In our previous review we also pointed out USDMXN as another candidate to go long. The unit still trades at levels where longer-term investors can enter. Among the potential losers are also ZAR and TRY. No one is immune to the U.S. interbank stress and it will first affect crosses with the dollar itself. The entire EM-sector still has a long way to fall.
We hope these trade ideas will be useful for you. Be free to try them in AMarkets.
Analytical materials and comments reflect only personal views of their authors and can’t be considered as trading advices. AMarkets is not responsible for losses as the result of analytical materials usage.
So where are we now? It seems to me that “terrible” is not just the most likely scenario, it’s not even the worst possible scenario any more. In my view, an interim government under Labour with Jeremy Corbyn at its helm represents the worst of all possible worlds for GBP: economic dogmatism that will frighten markets coupled with a pro-Leave bias. Which is not to say that I’m any great fan of the incumbent Conservative government either, except insofar as I’m an American citizen and so grateful for any group of politicians that make our Congress seem reasonable and well-functioning by comparison.
But let’s put politics aside and look at the economics. Where is the pound nowadays? The simplest way to value the currency is relative to its past value. For this exercise, we use the real effective exchange rate (REER): the value of the currency against the country’s major trading partners, adjusted for inflation. It’s important because trade imbalances are one of the major factors moving currencies over the longer term.
On this metric, back in March, the pound was just 1.2% undervalued against a basket of currencies of the major economies. Currently, it’s about 7.1% undervalued – still not at the 10% undervalued line that has sometimes (but not always) been a barrier in the past. That means even under normal circumstances, it can fall further. And as you can see, in extraordinary circumstances, such as the Global Financial Crisis in 2008/09, that 10% line is no barrier to GBP depreciation. (Last time I used the IMF’s calculation for the GBP REER, but this time I’m using the BIS’, which is updated more frequently.)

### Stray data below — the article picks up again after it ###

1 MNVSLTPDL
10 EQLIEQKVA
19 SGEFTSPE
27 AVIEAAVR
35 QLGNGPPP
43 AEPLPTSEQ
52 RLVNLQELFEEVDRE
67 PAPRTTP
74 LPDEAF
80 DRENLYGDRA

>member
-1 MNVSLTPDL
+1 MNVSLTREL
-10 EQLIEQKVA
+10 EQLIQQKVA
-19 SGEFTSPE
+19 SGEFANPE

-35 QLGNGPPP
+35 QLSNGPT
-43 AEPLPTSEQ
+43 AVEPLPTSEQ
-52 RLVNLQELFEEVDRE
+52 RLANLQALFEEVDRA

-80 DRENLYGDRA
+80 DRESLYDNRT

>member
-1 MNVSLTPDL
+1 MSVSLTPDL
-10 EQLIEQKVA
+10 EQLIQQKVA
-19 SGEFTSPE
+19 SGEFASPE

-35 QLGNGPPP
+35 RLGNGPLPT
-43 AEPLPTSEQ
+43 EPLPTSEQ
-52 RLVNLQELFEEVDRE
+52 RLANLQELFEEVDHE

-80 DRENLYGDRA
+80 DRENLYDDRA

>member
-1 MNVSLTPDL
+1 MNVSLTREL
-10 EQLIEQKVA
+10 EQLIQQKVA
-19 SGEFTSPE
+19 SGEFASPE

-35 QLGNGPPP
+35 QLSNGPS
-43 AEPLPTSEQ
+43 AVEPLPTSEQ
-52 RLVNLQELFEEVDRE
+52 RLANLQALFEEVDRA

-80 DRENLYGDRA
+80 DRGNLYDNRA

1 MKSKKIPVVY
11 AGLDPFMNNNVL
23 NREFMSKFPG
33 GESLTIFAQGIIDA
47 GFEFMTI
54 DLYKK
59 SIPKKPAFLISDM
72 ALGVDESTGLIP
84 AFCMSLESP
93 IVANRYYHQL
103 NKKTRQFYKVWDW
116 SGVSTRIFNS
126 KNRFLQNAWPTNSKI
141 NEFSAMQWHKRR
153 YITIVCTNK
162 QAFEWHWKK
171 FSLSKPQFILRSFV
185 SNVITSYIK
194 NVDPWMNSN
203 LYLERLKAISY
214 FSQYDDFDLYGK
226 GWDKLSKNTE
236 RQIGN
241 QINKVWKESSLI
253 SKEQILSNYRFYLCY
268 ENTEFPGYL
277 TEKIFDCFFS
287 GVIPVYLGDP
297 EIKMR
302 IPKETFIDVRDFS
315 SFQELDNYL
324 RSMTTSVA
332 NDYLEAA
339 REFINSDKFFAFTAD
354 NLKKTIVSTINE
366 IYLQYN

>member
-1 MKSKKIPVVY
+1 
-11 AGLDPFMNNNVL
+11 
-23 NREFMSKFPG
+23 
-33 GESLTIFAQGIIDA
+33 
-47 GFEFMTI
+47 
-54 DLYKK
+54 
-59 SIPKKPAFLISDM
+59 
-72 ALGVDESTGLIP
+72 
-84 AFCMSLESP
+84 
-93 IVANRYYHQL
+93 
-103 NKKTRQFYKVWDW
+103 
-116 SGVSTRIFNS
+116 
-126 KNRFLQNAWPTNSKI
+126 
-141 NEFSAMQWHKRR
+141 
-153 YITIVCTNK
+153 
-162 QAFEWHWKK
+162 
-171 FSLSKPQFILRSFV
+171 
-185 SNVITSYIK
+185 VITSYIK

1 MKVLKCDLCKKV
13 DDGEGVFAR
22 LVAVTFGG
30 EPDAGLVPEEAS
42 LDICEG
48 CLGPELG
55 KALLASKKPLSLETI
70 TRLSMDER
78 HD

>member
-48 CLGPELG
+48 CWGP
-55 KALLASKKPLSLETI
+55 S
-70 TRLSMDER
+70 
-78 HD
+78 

The more theoretical way of valuing the pound would be with purchasing power parity. That’s as close a metric as we can get in forex analysis to seeing whether a currency is “fairly valued.” Looked at this way, the pound is still relatively expensive against the euro. According to the OECD’s way of calculating PPP – taking a large basket of goods and services and pricing them in different countries — the pound is 12.7% undervalued vs USD but still 8.1% overvalued vs EUR! This compares with -8.7% and +11.%, respectively, back in March. And considering that the EU is Britain’s largest trading partner (51.6% of total trade) vs 10.6% to the US and 7.6% to China, the two dominant USD trading partners, it’s clear that the pound’s value relative to EUR is the more important of the two prices. It’s got far to go before it hits up against the 20% line that has in the past provided some resistance (as that’s about the level where the currency starts to impact trade flows).
For GBP/USD to hit the -20% line, the pair would have to be at 1.14. For EUR/GBP to hit that level, the pair would have to be 1.20 (implying GBP/USD at 1.08, assuming EUR/USD stays at its current rate). It looks like the long-awaited “pound parity party” is coming up!
This analysis so far builds on what I said last time: although the pound has fallen considerably since before the Brexit vote, that doesn’t mean it’s cheap yet. It can still fall further.